The risks associated with personally guaranteeing large company loans can manifest themselves with serious consequences, with potential outcomes for the Guarantor that include significant equity decreases in the family home or, in the most severe case, bankruptcy.

Can Personal Guarantee Claims be Challenged? Yes. In Particular if the Guarantee Does not Fulfil the Necessary Legal Requirement

Receiving a personal guarantee claim can be highly stressful. It is not all doom and gloom, however, as there are indeed ways and means of challenging personally guaranteed obligations.

The law imposes several formal requirements that must be met if a Personal Guarantee is to be enforced against the Guarantor. They include:

  • The form of the personal guarantee: The guarantee must be evidenced in writing. Section 4 of the Statute of Frauds 1677 stipulates that in order to be enforceable, a Personal Guarantee (or some memorandum or note of the guarantee) must be in writing and signed by the Guarantor or a person authorised by the Guarantor. The writing may be a formal contract or agreement, or it can indeed be given by simple means such as an email or memorandum.
  • It must be signed: The Guarantor should sign it themselves, or have their authorised agent sign it. It can however be signed by other modern means such as by way of email signature. The High Court in Golden Ocean Group Ltd v Salgaocar Mining Industries [2011] EWHC 56 decided that ‘signature’ should be given a wide interpretation.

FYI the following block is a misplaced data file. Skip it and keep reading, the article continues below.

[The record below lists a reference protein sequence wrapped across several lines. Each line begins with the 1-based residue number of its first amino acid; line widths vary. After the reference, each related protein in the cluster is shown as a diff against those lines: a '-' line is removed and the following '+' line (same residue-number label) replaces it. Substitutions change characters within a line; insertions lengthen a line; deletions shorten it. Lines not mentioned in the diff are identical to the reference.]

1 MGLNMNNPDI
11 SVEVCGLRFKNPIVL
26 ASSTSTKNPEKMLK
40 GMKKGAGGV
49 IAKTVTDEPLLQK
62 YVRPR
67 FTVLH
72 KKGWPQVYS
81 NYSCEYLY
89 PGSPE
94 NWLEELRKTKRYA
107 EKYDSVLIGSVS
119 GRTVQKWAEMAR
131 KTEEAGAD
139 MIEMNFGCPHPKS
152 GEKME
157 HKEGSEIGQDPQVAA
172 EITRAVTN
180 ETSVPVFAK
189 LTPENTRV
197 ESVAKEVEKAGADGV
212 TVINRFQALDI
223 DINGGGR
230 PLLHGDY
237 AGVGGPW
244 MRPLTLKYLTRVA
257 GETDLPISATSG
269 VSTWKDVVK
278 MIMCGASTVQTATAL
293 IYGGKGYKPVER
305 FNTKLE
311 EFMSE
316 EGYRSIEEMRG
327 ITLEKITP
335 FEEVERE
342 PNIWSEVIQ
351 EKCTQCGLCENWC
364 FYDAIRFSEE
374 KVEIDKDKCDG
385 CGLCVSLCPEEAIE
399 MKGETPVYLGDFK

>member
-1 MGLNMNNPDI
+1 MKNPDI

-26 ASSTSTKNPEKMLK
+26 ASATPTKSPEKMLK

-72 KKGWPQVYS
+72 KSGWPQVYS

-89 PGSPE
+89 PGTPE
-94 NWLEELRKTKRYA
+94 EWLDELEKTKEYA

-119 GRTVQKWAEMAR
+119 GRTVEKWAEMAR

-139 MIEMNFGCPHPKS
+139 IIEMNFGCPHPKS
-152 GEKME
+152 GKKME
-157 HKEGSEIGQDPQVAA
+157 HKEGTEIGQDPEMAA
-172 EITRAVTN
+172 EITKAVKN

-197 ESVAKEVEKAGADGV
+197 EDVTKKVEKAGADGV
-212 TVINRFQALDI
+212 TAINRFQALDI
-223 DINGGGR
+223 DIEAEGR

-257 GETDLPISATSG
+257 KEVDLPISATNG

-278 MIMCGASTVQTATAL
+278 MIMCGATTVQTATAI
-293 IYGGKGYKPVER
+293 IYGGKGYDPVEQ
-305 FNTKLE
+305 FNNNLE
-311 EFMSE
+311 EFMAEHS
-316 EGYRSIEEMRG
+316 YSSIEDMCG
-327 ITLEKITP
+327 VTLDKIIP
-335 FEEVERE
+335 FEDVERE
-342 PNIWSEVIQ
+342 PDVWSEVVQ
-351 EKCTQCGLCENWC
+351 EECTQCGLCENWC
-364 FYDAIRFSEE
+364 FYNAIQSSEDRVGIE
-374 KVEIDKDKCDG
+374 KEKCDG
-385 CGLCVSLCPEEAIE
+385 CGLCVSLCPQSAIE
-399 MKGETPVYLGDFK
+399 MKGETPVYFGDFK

If the name of a Guarantor appears in an email with the intention that it is a signature and there is evidence of an intention to contract, then the name will constitute a signature for this purpose. Therefore, as long as it is intended to operate as a signature, the Guarantor will most likely be bound by it.

  • Secondary Liability: It must be established that the Guarantor has secondary liability to perform the guaranteed obligation and the principal debtor has the primary liability to perform the contract. This will be evidenced within the terms of the Personal Guarantee document.
  • Consideration: The document should satisfy the requirements of any other contract in that there should be adequate consideration. This is however subject to general contractual principles so for example, past consideration will not usually be valid consideration.

In the absence of a clearly drafted and executed document that fails to satisfy the basic formalities of a contract and the legal requirements of a Personal Guarantee, it may not be enforceable.

Additional Ways to Challenge a Personal Guarantee Claim

There are additional ways of challenging Personal Guarantee claims, especially those that fall within one of the below categories:

  • Misrepresentation and/or Undue influence – The Guarantor may have been substantially misled before they entered into the Personal Guarantee. This could result from any undue influence or misrepresentation by a third party.